Robbie to Dorie: Lt Col John Robertson's letters from Malaya 1941 - 1942

By Andrew Warland

'Robbie to Dorrie' - link to book

Australian Scholarly Publishing Pty Ltd under its Arcadia general books' imprint, ISBN 978-1-925003-66-6.

Front cover

Lieutenant-Colonel John Robertson ('Robbie') of the 2/29th Battalion AIF, a decorated veteran of the First World War, was killed in action in Malaya on 18 January 1942, the first day of his Battalion’s encounter with Japanese forces. His death devastated his men but they gave a good account of themselves in the desperate battle of Muar Road, and ‘Robbie’ continued to be revered by veterans who endured more than three years of captivity.

By contrast, some historians have described him as too old and hidebound for command, as having lost the confidence of General Gordon Bennett, and as having imperilled his troops by refusing to co-operate with the battery from the 4th Anti-Tank Regiment.

Andrew Warland, Robbie's grandson, asks whether the evidence supports these views. Reproducing in full the more than 100 letters 'Robbie' wrote home to his family from 1940-42, he presents a fascinating casestudy of a man who left his family and his business, and ultimately gave his life, to make (in his own words) 'a better world for us all'.

This 230 page, 72,000 word book includes the following chapters

  • Family history, early life in Geelong, postcard from Egypt, World War 1 experience (including winning a Military Cross at Bullecourt), return to Australia, marriage to Dorie
  • Activity between the wars, loss of job during the Great Depression, finding work selling fuel, and activities with the 23rd/21st Battalion, known as the 'Geelong Regiment'
  • World War 2 breaks out, joined the AIF, formation of the 2/29th Battalion, training at Bonegilla and Bathurst, 27 October 1940 - 29 July 1941
  • En route to Malaya by troop ship, 30 July - 13 August 1941
  • Settling in to Singapore, 14 August - 15 September 1941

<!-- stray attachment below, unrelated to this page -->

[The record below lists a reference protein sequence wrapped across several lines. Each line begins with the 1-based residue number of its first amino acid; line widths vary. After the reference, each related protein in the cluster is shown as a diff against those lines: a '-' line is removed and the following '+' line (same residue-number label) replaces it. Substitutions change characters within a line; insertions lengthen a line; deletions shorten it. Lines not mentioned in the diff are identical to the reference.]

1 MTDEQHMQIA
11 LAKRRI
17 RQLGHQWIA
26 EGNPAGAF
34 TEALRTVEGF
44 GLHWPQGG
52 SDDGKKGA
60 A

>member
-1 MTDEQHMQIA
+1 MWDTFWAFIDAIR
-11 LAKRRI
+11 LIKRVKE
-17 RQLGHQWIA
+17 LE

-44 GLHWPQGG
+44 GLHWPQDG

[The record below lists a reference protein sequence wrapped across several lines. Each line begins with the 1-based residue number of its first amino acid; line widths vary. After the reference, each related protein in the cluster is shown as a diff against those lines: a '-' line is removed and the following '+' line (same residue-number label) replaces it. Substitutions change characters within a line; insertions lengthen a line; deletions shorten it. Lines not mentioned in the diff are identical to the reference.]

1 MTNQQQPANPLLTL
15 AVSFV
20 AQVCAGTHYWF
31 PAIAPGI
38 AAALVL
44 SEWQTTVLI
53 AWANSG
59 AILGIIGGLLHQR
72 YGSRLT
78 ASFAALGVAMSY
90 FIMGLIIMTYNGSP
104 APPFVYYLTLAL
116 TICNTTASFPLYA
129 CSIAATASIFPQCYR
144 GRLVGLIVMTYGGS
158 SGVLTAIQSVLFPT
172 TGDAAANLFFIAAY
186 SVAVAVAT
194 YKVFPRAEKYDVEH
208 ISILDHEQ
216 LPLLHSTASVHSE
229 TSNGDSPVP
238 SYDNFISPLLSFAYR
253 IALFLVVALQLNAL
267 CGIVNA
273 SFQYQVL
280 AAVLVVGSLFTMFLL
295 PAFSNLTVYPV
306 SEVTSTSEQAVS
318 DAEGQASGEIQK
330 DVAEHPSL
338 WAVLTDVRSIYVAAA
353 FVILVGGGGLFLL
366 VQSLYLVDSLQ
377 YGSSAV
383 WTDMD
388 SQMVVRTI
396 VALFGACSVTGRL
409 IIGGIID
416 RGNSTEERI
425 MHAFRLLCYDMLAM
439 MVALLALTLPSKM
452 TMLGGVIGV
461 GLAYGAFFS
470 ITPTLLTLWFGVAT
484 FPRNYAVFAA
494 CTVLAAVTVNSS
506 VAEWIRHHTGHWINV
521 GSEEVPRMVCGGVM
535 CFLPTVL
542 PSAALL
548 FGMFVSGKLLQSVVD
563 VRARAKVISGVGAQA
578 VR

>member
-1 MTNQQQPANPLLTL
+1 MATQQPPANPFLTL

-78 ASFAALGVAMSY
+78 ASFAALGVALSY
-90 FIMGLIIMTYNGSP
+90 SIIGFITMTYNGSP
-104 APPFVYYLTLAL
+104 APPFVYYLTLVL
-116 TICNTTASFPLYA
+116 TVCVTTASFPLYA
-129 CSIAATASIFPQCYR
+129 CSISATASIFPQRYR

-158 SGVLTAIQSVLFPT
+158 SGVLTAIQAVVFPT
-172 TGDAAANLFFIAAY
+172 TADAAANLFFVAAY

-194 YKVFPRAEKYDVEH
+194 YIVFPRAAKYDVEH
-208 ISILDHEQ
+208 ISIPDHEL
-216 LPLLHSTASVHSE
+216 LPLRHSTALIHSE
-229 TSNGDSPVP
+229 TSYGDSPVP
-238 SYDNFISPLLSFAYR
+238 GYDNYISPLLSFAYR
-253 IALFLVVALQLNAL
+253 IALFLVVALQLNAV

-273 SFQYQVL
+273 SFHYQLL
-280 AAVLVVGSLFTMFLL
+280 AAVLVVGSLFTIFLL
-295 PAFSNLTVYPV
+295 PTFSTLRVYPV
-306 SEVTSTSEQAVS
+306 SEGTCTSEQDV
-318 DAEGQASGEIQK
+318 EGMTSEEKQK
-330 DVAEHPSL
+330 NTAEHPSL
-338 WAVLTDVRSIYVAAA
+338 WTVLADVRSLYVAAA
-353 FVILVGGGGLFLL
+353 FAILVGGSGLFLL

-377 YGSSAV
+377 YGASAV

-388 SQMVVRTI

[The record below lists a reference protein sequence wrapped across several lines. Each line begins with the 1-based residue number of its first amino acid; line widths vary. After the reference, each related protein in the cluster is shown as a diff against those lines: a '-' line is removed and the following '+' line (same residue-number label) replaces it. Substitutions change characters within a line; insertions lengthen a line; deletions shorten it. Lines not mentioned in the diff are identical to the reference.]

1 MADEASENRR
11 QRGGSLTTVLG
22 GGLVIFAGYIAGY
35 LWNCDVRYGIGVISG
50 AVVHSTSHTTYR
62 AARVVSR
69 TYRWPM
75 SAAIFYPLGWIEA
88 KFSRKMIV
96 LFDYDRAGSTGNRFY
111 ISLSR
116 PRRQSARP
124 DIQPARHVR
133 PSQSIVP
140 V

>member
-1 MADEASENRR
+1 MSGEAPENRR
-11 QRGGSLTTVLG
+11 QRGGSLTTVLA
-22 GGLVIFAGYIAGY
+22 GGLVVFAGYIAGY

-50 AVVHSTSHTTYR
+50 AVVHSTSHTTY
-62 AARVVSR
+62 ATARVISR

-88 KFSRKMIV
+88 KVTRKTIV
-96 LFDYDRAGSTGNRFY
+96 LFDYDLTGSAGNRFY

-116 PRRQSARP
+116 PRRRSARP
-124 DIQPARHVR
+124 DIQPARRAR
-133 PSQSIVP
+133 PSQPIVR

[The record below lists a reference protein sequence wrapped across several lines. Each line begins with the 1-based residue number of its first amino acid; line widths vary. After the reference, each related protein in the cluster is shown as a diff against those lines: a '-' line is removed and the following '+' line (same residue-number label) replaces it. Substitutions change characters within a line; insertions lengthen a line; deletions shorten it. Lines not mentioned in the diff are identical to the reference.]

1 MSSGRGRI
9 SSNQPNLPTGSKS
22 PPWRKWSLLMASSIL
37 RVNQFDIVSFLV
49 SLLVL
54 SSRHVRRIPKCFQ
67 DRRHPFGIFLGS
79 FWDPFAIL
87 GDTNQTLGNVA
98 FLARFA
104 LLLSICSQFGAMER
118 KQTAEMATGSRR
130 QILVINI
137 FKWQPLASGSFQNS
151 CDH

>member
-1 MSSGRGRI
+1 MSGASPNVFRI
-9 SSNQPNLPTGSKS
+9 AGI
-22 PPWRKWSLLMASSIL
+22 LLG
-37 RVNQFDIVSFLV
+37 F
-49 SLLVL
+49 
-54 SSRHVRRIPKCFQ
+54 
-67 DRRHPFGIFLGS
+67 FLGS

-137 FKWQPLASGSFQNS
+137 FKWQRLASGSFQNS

• Segamat camp, 15 September 1941 -
  • Brief sojourn in the Cameron Highlands, 3 - 27 November 1941
  • Awaiting the first strike, 28 November - 7 December 1941
  • War Declared, 8 December 1942, Japanese invade Malaya and bomb Pearl Harbour and Singapore
  • Preparing for battle, movements between Kluang and Kahang, 1 - 15 January 1942
  • 101 Mile Peg, fighting against a 2,500 strong Regiment of the Japanese Imperial Guards, Japanese tanks destroyed, John's death, Battalion surrounded and withdrawal under fire, 2/19th Battalion, 45th Indian Division, withdrawal to Parit Sulong thence to Yong Peng and Singapore, 17 - 23 January 1942
  • Postscrip, telegram arrives, letters from Bennett, Maxwell and Padre Macneil
  • Farewell Robbie, a poem composed at Changi POW camp
  • The aftermath, Dorie's life without John, the lives of their children
  • Appendix, Imperial Guards Division, how many Imperial Guards did the 2/29th Battalion face at Bakri, were tanks expected at Bakri, accounts of John’s death
  • Details of Robbie's Officers
  • Bibliography

John's last letter home to Dorie written on 15 and 16 January 1942

Most of John's letters were subject to military censorship, and so additional supporting information was needed to shine light on some of the events, locations and individuals mentioned in John's letters. The various sources used for this purpose are listed in the bibliography, with footnotes in the body of the book itself.

Details of John's last few days and even hours were not easy to establish, especially once first contact with the Japanese was made on the evening of 17 January 1942. For example, there are at least eight different and conflicting accounts of his fateful final motorbike ride. Accordingly, while collating material for this book I sought every primary source I could find to provide the most accurate and reliable evidence about John's life and end. As a result, and for want of such evidence, I discarded several claims or statements made about John after his death.

Importantly, and with the exception of the chapter describing the final hours of John's life, the book does not seek to describe in fine detail events that are already well documented elsewhere, including in the 2/29th Battalion's own history. To help the reader understand the context of John's letters, I have included brief details of movements of both the Japanese and British/Indian forces and various events that led up to the assault by a 2,500 strong Regiment of the Japanese Imperials Guards Division against the 600 or so men of the 2/29th Battalion, plus Anti Tank gunners at the 101 mile peg just north of the Bakri crossroads from the evening of 17 January 1942. Lt Col Robertson was killed on the morning of 18 January 1942.

'Robbie to Dorie' was released on 24 April 2014 at the annual reunion lunch of the 2/29th Battalion Association in Melbourne. See the Battalion Association's website for further information about the activities of the Association.

Added 11 February 2014, updated 3 June 2014. Copyright 2014, Andrew Warland